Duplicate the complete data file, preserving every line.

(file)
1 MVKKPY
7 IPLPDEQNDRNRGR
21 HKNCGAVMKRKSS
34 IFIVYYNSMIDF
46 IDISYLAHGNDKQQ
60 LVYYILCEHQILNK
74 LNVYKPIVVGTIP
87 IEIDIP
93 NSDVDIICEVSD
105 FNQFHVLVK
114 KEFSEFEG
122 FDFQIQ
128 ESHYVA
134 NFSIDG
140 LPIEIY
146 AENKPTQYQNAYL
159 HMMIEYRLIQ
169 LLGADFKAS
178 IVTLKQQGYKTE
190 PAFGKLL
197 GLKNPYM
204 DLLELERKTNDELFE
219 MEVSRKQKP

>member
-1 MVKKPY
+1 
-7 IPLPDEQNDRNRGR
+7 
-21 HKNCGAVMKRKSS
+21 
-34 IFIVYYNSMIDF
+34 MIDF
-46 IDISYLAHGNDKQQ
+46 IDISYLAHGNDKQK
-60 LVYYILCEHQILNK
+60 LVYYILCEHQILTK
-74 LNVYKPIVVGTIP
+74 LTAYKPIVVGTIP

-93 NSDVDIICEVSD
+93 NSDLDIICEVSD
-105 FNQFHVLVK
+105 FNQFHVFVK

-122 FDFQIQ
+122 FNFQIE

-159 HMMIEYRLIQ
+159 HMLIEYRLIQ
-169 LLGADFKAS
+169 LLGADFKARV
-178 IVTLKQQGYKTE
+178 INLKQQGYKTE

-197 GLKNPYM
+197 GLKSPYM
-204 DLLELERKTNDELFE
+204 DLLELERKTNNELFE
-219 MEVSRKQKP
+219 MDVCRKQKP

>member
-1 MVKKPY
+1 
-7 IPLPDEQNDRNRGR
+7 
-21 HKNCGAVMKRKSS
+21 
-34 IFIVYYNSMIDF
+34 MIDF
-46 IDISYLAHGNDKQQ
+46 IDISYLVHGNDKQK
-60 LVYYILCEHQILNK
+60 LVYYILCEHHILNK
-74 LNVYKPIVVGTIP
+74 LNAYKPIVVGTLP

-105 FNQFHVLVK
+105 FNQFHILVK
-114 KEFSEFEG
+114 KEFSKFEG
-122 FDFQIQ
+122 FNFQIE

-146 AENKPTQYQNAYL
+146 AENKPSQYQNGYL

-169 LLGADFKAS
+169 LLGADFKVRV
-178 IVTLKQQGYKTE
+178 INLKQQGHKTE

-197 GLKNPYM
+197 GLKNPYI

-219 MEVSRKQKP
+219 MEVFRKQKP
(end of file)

1 MVKKPY
7 IPLPDEQNDRNRGR
21 HKNCGAVMKRKSS
34 IFIVYYNSMIDF
46 IDISYLAHGNDKQQ
60 LVYYILCEHQILNK
74 LNVYKPIVVGTIP
87 IEIDIP
93 NSDVDIICEVSD
105 FNQFHVLVK
114 KEFSEFEG
122 FDFQIQ
128 ESHYVA
134 NFSIDG
140 LPIEIY
146 AENKPTQYQNAYL
159 HMMIEYRLIQ
169 LLGADFKAS
178 IVTLKQQGYKTE
190 PAFGKLL
197 GLKNPYM
204 DLLELERKTNDELFE
219 MEVSRKQKP

>member
-1 MVKKPY
+1 
-7 IPLPDEQNDRNRGR
+7 
-21 HKNCGAVMKRKSS
+21 
-34 IFIVYYNSMIDF
+34 MIDF
-46 IDISYLAHGNDKQQ
+46 IDISYLAHGNDKQK
-60 LVYYILCEHQILNK
+60 LVYYILCEHQILTK
-74 LNVYKPIVVGTIP
+74 LTAYKPIVVGTIP

-93 NSDVDIICEVSD
+93 NSDLDIICEVSD
-105 FNQFHVLVK
+105 FNQFHVFVK

-122 FDFQIQ
+122 FNFQIE

-159 HMMIEYRLIQ
+159 HMLIEYRLIQ
-169 LLGADFKAS
+169 LLGADFKARV
-178 IVTLKQQGYKTE
+178 INLKQQGYKTE

-197 GLKNPYM
+197 GLKSPYM
-204 DLLELERKTNDELFE
+204 DLLELERKTNNELFE
-219 MEVSRKQKP
+219 MDVCRKQKP

>member
-1 MVKKPY
+1 
-7 IPLPDEQNDRNRGR
+7 
-21 HKNCGAVMKRKSS
+21 
-34 IFIVYYNSMIDF
+34 MIDF
-46 IDISYLAHGNDKQQ
+46 IDISYLVHGNDKQK
-60 LVYYILCEHQILNK
+60 LVYYILCEHHILNK
-74 LNVYKPIVVGTIP
+74 LNAYKPIVVGTLP

-105 FNQFHVLVK
+105 FNQFHILVK
-114 KEFSEFEG
+114 KEFSKFEG
-122 FDFQIQ
+122 FNFQIE

-146 AENKPTQYQNAYL
+146 AENKPSQYQNGYL

-169 LLGADFKAS
+169 LLGADFKVRV
-178 IVTLKQQGYKTE
+178 INLKQQGHKTE

-197 GLKNPYM
+197 GLKNPYI

-219 MEVSRKQKP
+219 MEVFRKQKP